Having sorted out the main monitoring, we turned our attention to the humming NS10s. There was, indeed, a constant low-level hum, and we first assumed this was a ground-loop problem, as the Quad amp's inputs are unbalanced. However, disconnecting the inputs didn't change the hum level or quality at all, and neither did shorting the tip and ring of the phono connectors — if shorting the inputs had killed the hum, then the hum may have been getting in at the inputs.
This all pointed to a problem in the amp itself — possibly faulty power-supply smoothing capacitors — and would require the services of a good repair centre. However, there was also a second possibility. The amp had been modified at some stage to install an input level control, and it was possible that the wiring for this was picking up a stray hum field within the amplifier. Either way, Quad Electroacoustics maintain a very good repair service, so we suggested Aniff contact them to have the amp overhauled.
The speaker leads to the NS10s were also enormously long, which was pointless and could only reduce the sound quality, so Hugh quickly shortened the cables and we then hooked up the Quad amp inputs fed from the Monitor B output of the C*Control. The Samson has facilities to balance the levels of the two main pairs of speaker outputs, so that switching from the Genelecs to the NS10s maintained nominally the same level.
While we were at it, we decided to have a go at tidying up Aniff's mains wiring. To get the mains connections off the floor, we bought some new six-way mains distribution blocks and taped these to narrow planks of wood that would fit between the upright legs at the rear of the Quicklok desks. Ordinary brass hooks were screwed into the ends of these, then they were simply hooked onto Velcro straps fastened around the rear desk legs, just above one of the horizontal supports to stop them sliding down. We did this on both desks, which gave us four sets of six-way distribution boards around 18 inches from the ground, and we also had enough Velcro straps left to help tidy up the cabling.
To minimise the risk of ground loops and to offer the maximum protection for the equipment, we ran all the distribution boards back to a central surge-protected distribution board plugged into a wall socket. This meant the whole setup was running from a single power point with the mains cabling in a 'star' configuration. Running everything from a single wall socket wasn't a problem, as the overall power consumption was fairly small. Aniff had labelled all his mains adaptors and plugs, so it didn't take long to get everything up and running again.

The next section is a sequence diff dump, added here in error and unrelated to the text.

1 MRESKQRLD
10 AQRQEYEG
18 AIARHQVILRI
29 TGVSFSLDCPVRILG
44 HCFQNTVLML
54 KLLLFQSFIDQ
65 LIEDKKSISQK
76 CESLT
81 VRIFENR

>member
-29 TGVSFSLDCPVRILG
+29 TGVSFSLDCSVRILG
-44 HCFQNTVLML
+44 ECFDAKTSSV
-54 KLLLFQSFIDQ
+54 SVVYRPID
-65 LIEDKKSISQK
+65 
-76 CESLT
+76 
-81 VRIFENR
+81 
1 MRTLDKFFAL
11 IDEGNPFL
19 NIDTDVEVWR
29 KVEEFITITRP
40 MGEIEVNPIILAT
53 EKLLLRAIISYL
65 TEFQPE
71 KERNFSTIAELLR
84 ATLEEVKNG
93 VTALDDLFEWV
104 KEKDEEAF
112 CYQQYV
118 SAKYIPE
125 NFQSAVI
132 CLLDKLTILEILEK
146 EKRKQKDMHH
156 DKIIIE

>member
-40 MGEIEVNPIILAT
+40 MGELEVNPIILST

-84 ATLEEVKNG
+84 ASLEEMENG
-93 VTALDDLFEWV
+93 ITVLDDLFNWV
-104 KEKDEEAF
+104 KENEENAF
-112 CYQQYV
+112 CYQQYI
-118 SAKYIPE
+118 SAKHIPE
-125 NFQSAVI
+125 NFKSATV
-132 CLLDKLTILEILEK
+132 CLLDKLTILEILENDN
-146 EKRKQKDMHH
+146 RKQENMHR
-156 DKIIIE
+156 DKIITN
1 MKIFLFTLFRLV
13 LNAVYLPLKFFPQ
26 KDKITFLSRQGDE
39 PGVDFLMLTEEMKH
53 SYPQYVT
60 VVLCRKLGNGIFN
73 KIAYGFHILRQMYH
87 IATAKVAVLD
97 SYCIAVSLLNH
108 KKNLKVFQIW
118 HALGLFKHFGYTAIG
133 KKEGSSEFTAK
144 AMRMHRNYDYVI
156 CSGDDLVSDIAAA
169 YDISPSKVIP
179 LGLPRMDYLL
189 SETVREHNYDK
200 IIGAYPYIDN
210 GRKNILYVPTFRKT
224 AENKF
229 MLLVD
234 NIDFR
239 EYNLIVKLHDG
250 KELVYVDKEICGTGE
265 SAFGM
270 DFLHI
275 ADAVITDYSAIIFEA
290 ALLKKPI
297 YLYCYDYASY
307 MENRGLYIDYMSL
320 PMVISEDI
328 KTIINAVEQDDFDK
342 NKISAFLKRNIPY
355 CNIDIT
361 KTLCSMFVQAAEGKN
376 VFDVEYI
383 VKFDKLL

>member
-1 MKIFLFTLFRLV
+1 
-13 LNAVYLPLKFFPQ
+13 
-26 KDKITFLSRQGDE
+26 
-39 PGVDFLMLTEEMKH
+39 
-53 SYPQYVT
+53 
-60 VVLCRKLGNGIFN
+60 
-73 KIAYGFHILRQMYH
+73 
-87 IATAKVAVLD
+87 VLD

The result was a hum-free system (with the exception of the low-level hum on the NS10s from the suspect power amplifier) and, although the wiring was still far from being a work of art, at least it meant you could get a vacuum cleaner under the desks without encountering piles of cables! As we'd made a fair bit of mess sorting out his system, I tested this by vacuuming the room in readiness for our photos! By the way, please don't tell my wife that I know how to do this...
With the desks shuffled back, the C*Control repositioned centrally below the dual LCD screens, and the surplus cabling removed, the whole setup was better both ergonomically and sonically. The stereo imaging was actually very good, and the level of bass end seemed appropriate.
Our final task was to try to teach Aniff to solder using a propane-powered soldering iron we'd picked up at B&Q. I demonstrated the basics by replacing a stereo jack plug on his headphones, and I pointed out that the iron shouldn't be used to carry solder to the job. Instead, you heat the two parts to be joined separately and feed solder onto them to tin them. Then, the two tinned parts are brought together, heated again and more solder fed onto the joint as required, until the solder flows freely across the joint. At this point, the heat is removed and the joint held still until the solder has cooled. Aniff tried this on a couple of scraps of mains wire and seemed to be getting the hang of it by the time we were ready to go, though he had to be reminded to keep the heat on the joint and not dab at it with the iron. It only takes a few minutes of practice to learn to solder, and it is a hugely valuable skill, especially if you need to repair cables or make up custom connections.